SBAS corrections are not the same as RTK corrections, and you do not have to be close to a base station to realize the accuracy improvements like you do for RTK. RTK will get you down to several centimeters of accuracy, but you typically have to be within ~20-30km of the base station. The only time distance from a WAAS base station matters is if you go far out into the ocean, outside the ionospheric correction model that WAAS provides, and that would typically only affect your vertical accuracy.

The SBAS satellites that provide the correction messages are in a geo-synchronous orbit, so they will always be in the southwestern sky (in the ADKs). They can also act as additional ranging sources to aid in shading scenarios, but they will be at lower elevations in the sky (~10-30 degrees) and all in the same section of sky, so their benefit might be limited. Also, most hiking receivers capable of WAAS will only track one GEO for corrections, and will likely not utilize it for ranging. See your satellite tracking screen for details of what your receiver is doing. SBAS GEO satellite numbers are 120-158 (NMEA: 33-71). Presently, the WAAS GEOs are 131(44), 135 (48), 138(51). PRN 133 (46) coming next year.

Both Glonass and WAAS will incur additional power consumption because the receiver is using energy to track and process the additional satellite signals. WAAS probably more so because you also have to process the WAAS correction messages and apply them to your measurements (additional CPU and memory usage). The power consumption has gotten much better with modern GNSS chipsets, but it will likely still be a noticeable difference.

TLDR: For hiking GPS only position is fine and will utilize the least power. If tree cover or geographic shading prevents you from getting a position, then turn on Glonass. If you want maximum accuracy and assurances that GPS satellite signals are good, turn on WAAS.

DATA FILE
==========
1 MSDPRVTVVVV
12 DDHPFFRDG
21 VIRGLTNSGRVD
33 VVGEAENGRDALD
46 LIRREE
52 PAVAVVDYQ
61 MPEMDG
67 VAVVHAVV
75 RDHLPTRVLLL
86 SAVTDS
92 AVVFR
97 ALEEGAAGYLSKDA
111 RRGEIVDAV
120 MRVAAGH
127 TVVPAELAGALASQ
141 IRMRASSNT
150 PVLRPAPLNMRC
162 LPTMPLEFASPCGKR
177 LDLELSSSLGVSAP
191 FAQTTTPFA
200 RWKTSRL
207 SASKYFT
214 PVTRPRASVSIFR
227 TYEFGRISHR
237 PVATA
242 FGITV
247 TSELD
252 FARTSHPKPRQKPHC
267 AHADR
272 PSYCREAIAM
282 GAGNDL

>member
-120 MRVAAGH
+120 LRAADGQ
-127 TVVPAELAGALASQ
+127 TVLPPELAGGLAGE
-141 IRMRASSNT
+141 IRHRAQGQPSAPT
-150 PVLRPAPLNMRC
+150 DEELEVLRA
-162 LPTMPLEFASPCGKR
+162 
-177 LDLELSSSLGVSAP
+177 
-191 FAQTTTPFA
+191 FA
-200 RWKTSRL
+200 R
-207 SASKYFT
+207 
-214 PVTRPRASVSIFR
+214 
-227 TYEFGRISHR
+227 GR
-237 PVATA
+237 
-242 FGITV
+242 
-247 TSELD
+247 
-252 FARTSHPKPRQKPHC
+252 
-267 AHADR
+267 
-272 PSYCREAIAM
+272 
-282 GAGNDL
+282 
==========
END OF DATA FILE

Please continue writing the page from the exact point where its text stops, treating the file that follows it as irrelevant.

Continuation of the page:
Last edited by ndoggac; 09-27-2018 at 05:13 PM.. Reason: added stuff
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Old 10-13-2018, 12:45 PM   #5
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@ndoggnac

If RTK base stations need to be no more than 20-30 km away for proper operation, is there a similar max distance for WAAS base stations?

In other words, if there's no WAAS base station within, say, 100 km of your position, is there a noticeable benefit to using WAAS? I have trouble imagining how they'd pull off the trick of ensuring the same degree of accuracy/benefit if you were 25 or 250 km from the nearest base station.


Can you help me interpret the satellite numbering scheme in Locus Map? Do the satellite numbers shown in the first image (Locus Map) correspond to the ones shown in the second image (FAA Satellite Position and WAAS Status).






Or is there some sort of offset required as you (I assume it was you; same moniker) described in this post.

I'm trying to understand if any of these satellites are sending WAAS info and if my Android phone is using it. I see several matches (2, 5, 12, 13, 29, etc) but assume those are vanilla GPS? I believe the WAAS satellites have a higher numbering scheme? I don't know if the ones numbered in the 60's and 80's (seen in the Locus Map image) have anything to do with WAAS. By their shape I believe they're GLONASS.

PS
I know the icon's shape indicates if it's GPS, GLONASS, Beidou, or Galileo (circle, square, triangle, rhombus).
http://docs.locusmap.eu/doku.php?id=...uide:tools:gps
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Last edited by Trail Boss; 10-13-2018 at 12:55 PM..